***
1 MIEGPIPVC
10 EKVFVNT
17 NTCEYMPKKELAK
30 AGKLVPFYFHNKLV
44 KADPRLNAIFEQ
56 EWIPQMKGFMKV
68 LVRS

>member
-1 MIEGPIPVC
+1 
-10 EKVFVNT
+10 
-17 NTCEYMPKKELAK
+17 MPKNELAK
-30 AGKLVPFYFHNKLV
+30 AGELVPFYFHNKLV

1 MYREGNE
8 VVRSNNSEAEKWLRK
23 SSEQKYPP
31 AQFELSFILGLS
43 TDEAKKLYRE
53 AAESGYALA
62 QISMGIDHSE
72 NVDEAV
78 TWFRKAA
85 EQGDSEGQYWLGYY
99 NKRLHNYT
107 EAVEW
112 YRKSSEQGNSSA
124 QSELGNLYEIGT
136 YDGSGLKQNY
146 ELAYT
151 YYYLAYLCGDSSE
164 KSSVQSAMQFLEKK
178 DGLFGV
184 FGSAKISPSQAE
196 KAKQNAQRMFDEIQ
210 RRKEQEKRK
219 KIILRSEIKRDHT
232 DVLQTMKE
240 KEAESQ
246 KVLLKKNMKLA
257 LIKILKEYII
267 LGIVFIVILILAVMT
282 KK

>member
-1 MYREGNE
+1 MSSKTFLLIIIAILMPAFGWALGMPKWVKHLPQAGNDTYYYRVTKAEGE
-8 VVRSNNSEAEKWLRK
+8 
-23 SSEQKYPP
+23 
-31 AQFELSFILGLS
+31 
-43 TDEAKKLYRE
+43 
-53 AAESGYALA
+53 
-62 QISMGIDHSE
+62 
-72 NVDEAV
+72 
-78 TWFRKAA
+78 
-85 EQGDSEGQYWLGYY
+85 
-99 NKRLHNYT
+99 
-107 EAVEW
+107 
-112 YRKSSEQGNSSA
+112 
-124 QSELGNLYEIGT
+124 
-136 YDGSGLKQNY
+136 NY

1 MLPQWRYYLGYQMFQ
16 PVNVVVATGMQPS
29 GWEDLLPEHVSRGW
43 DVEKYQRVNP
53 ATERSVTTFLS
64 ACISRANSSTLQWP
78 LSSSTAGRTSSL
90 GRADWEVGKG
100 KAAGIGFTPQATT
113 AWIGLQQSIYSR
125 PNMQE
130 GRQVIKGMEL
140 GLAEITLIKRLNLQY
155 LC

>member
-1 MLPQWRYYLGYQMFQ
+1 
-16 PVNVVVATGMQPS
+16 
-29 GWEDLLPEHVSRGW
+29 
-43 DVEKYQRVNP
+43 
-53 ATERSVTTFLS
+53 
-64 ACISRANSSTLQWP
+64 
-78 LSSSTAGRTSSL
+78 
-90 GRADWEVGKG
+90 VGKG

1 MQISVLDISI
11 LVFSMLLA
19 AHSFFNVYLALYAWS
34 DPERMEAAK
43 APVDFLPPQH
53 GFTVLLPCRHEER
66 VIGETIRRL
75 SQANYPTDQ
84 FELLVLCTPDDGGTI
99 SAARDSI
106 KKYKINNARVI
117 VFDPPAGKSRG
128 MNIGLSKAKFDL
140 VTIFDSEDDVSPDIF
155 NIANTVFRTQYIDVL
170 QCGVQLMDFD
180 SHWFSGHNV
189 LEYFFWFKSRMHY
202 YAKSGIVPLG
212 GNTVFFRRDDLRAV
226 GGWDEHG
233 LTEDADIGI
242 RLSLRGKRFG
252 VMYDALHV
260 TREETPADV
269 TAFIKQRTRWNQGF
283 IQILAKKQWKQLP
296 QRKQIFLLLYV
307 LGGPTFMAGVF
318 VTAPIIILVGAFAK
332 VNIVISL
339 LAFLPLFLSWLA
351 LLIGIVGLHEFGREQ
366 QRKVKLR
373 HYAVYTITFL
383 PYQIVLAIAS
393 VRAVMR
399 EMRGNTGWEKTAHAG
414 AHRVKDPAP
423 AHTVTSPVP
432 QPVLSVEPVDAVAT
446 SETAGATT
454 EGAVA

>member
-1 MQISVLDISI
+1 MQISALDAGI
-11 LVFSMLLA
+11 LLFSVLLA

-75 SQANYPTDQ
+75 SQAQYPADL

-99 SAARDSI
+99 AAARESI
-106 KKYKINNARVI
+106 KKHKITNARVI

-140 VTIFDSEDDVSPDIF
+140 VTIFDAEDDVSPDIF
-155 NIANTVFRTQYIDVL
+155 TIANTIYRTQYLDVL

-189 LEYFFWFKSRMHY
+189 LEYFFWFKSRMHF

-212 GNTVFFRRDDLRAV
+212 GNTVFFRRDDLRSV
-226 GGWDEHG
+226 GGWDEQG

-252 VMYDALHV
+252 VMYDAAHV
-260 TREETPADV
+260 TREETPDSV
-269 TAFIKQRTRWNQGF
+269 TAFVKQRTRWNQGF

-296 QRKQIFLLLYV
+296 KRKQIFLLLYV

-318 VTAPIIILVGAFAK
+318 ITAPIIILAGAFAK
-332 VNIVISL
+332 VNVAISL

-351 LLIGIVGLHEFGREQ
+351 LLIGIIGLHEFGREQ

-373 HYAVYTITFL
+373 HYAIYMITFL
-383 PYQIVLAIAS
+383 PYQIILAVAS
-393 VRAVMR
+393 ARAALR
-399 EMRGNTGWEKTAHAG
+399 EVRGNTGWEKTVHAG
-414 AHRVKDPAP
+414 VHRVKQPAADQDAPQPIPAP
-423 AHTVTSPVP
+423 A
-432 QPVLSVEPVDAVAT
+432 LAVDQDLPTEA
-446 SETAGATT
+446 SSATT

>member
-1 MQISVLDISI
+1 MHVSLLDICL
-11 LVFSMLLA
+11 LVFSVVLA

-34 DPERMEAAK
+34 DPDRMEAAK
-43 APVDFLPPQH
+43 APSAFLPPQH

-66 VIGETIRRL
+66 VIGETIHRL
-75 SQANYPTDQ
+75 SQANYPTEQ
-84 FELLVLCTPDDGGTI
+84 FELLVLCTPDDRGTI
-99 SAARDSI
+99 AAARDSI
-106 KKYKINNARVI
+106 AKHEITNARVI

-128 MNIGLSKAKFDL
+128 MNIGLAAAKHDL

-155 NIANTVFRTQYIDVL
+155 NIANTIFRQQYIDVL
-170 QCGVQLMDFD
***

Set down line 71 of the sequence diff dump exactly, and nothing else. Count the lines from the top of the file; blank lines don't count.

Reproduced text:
-112 YRKSSEQGNSSA